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Olympic Dreams – part 2 of 2

18 Jul

Our Olympic adventures continued with a visit to the Whiteface Mountain Gondola.  For $17 each, we got a 15-minute ride up to the base of Little Whiteface Mountain (and down, of course!).

No idea why I look like I’m going to puke here.   I was  really having a good time at this point. The ride up scared me silly, but it was fine once we got to the top.

There are trails where you can hike around on top of the mountain. It’s just gorgeous! Unfortunately, it was pretty hazy that day and the visibility was limited.

The Swedish Hill Winery in the Finger Lakes region has an outpost just outside of Lake Placid. We stopped for a $2 tasting and each chose 8 wines to taste. They were all pretty sweet! We bought several bottles including a bottle of Doobie’s Jackass Red which I’m holding here.

After our little wine adventure, we headed to the Bobsled facility.

And I, of course, pretended that I won a gold medal!

We passed on the $75 bobsled ride, but checked out the ground and watched the bobsledders.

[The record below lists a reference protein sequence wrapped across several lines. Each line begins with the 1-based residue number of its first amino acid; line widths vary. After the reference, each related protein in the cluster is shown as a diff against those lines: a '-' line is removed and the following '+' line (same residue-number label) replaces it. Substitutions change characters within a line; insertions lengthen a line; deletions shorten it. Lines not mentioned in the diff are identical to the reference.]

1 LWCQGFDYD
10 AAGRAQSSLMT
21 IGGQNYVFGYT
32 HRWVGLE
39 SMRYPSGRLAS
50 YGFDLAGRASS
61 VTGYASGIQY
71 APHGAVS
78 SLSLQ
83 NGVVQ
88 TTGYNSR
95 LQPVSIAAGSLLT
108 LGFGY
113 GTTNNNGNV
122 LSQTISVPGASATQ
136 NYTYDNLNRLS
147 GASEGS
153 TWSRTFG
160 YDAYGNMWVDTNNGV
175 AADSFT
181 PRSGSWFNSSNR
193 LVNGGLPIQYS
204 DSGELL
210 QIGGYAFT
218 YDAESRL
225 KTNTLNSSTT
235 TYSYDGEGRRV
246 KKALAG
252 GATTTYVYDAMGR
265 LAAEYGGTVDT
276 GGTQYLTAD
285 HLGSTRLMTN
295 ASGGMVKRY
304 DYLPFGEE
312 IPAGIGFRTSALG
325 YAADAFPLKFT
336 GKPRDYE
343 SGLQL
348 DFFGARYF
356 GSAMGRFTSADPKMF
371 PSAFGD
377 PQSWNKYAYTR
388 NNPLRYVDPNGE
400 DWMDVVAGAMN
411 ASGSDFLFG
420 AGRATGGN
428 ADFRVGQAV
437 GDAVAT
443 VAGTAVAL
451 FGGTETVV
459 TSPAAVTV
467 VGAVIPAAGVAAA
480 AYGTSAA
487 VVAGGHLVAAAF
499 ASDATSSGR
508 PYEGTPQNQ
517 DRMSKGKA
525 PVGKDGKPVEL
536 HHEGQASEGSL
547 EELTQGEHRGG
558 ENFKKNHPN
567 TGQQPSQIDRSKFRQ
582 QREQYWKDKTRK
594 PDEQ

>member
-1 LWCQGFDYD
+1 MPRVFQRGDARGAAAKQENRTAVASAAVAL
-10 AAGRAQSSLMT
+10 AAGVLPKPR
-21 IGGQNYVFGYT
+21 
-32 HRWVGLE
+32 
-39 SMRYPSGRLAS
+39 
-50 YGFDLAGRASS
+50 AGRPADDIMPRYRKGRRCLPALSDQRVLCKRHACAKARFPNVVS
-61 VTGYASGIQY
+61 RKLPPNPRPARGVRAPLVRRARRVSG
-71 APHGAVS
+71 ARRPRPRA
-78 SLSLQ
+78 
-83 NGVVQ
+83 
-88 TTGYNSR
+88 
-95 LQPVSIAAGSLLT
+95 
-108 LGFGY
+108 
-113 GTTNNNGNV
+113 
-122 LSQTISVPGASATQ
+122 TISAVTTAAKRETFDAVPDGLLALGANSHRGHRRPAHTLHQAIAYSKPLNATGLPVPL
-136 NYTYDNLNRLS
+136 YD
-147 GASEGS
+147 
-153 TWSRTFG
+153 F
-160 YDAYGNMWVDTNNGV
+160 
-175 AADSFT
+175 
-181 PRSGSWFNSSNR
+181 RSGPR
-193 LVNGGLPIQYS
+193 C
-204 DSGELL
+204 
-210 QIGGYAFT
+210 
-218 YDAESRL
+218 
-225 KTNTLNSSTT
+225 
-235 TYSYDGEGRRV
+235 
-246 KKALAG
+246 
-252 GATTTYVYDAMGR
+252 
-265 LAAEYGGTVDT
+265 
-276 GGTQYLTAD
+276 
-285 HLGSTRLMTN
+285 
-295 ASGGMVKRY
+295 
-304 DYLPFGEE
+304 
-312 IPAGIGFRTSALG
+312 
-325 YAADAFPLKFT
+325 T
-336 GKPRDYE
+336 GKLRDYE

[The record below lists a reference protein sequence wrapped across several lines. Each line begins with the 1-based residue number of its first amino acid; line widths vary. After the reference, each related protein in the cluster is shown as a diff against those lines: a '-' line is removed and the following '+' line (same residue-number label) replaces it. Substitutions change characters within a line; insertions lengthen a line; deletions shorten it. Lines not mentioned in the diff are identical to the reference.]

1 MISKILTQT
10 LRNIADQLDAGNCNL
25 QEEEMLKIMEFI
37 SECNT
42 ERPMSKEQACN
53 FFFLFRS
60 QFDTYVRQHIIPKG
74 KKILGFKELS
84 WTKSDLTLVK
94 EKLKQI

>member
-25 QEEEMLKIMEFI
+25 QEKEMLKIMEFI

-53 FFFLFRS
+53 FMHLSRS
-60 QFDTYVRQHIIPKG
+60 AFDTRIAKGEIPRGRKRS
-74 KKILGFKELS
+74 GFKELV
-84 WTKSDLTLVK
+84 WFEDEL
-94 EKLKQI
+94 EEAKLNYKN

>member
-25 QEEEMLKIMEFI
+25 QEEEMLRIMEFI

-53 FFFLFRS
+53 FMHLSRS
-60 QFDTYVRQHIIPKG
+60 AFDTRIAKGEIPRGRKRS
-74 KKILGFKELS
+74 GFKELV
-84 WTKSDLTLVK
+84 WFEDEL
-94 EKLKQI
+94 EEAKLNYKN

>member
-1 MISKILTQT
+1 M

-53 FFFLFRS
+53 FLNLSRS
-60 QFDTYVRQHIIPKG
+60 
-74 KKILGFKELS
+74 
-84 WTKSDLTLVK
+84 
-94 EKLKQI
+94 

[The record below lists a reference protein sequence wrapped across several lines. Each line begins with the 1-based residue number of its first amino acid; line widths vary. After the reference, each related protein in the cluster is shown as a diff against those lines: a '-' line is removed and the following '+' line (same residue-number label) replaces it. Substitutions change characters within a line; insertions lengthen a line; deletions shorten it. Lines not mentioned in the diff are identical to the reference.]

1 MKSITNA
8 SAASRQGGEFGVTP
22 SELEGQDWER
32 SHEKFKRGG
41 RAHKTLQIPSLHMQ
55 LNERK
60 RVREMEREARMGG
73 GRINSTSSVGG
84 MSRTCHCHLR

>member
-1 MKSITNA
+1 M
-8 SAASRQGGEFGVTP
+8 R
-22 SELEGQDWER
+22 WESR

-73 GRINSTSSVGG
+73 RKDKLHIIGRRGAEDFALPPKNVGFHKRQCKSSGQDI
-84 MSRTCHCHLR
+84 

We also took a tour and learned all about luge, bobsled, and skeleton. The tour was a ride to the top of the track and we had the option to walk down the track. This was so darn cool!

While the Olympics were way back in 1980, Lake Placid is still a thriving winter athletic training community and it’s absolutely worth a weekend trip!


Olympic Dreams – part 1 of 2

13 Jul

A quick 2 hours from Albany is an Olympic wonderland known as Lake Placid. During my research I learned that Lake Placid has hosted the Olympics  in both 1932 and 1980. Neat!

I also learned that Lake Placid is both a lake and the name of the little village that sits alongside Mirror Lake.